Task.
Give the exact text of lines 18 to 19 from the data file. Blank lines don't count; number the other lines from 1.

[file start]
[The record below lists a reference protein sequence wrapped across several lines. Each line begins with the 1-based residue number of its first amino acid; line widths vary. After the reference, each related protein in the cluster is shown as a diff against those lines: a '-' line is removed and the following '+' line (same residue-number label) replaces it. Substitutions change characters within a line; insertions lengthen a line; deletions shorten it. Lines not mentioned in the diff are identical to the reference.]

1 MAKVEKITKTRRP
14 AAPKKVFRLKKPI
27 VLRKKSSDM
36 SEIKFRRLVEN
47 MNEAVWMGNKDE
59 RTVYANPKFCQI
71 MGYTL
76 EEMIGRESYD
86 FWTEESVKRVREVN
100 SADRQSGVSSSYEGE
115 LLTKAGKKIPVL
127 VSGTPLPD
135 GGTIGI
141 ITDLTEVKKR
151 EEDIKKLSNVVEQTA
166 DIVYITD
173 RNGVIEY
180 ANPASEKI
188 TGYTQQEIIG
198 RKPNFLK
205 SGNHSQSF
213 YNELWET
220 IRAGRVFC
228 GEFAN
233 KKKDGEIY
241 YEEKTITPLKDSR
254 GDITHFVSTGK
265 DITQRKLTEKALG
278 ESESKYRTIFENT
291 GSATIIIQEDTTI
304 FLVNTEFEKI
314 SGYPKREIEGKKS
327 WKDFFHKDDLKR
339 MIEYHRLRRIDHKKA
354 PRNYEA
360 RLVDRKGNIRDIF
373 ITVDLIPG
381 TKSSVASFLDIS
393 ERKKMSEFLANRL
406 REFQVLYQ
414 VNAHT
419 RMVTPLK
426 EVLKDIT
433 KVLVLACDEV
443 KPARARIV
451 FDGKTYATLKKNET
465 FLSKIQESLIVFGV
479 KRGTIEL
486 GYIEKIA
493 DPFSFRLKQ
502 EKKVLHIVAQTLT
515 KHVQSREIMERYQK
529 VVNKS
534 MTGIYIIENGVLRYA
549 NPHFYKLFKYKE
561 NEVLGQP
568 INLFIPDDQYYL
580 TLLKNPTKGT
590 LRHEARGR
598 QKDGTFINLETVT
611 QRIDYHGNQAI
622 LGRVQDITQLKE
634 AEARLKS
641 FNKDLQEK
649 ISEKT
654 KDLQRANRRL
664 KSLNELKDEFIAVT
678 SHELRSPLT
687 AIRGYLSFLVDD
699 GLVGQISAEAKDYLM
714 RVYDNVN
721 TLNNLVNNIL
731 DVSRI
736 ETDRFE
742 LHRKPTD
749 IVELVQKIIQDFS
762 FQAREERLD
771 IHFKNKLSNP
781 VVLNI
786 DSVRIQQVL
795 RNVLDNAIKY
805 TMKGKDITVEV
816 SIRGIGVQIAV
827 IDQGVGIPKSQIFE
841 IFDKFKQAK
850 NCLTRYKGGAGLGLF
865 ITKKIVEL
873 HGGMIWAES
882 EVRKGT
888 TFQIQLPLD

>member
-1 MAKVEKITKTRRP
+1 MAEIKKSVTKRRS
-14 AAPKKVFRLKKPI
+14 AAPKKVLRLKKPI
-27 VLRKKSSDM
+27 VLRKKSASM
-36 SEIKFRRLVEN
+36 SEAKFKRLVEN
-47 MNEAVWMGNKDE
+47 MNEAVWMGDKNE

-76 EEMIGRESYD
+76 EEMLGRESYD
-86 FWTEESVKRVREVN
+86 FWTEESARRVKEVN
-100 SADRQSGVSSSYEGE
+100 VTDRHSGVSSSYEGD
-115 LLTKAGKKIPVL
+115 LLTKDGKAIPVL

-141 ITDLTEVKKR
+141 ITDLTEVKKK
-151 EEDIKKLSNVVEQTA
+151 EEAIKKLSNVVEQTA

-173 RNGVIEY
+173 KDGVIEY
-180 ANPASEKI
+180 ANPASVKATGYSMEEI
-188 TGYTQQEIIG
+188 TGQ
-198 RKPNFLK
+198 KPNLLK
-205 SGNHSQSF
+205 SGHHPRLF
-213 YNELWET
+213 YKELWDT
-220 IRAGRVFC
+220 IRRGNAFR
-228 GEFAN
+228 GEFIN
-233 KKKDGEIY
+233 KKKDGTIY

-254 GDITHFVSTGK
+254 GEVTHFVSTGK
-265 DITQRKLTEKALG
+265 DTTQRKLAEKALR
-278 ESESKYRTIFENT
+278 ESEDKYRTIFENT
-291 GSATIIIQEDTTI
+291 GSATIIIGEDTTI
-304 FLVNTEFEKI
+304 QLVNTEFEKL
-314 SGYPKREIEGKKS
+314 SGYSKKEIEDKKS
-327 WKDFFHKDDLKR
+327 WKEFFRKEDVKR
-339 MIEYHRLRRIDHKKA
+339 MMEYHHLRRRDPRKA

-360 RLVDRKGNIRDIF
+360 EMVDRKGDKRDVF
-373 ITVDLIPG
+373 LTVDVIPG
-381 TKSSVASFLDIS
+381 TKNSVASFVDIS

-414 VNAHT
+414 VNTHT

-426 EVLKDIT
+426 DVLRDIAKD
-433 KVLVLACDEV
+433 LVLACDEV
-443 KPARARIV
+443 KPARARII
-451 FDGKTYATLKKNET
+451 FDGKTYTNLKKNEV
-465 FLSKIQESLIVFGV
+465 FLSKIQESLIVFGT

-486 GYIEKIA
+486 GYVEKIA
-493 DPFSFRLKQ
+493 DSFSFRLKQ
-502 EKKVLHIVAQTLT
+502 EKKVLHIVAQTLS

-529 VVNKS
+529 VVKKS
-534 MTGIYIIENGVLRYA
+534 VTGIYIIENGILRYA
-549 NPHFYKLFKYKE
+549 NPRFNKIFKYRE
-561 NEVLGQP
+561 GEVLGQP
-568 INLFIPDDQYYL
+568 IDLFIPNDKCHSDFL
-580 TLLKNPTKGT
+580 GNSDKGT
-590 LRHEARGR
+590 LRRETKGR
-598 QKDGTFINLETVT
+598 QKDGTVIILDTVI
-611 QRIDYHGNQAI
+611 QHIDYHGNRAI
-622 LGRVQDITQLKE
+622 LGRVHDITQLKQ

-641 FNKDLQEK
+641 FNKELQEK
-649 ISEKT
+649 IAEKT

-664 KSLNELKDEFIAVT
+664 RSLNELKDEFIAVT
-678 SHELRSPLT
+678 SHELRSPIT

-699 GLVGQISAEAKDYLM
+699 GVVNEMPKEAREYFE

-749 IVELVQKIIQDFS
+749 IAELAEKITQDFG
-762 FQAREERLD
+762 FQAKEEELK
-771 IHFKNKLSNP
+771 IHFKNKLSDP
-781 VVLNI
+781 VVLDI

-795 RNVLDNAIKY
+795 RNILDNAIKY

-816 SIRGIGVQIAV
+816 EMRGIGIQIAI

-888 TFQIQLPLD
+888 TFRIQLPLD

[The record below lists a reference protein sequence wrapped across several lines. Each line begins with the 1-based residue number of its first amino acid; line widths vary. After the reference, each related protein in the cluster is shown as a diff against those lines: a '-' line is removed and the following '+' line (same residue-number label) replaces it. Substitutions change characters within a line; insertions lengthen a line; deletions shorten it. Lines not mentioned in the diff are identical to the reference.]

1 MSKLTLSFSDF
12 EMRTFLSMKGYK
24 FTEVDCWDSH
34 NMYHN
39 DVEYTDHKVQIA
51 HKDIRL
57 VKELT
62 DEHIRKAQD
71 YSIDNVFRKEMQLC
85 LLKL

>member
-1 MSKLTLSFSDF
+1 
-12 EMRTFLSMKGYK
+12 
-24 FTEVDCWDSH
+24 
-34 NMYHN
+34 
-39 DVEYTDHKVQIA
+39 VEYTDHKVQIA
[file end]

173 RNGVIEY
180 ANPASEKI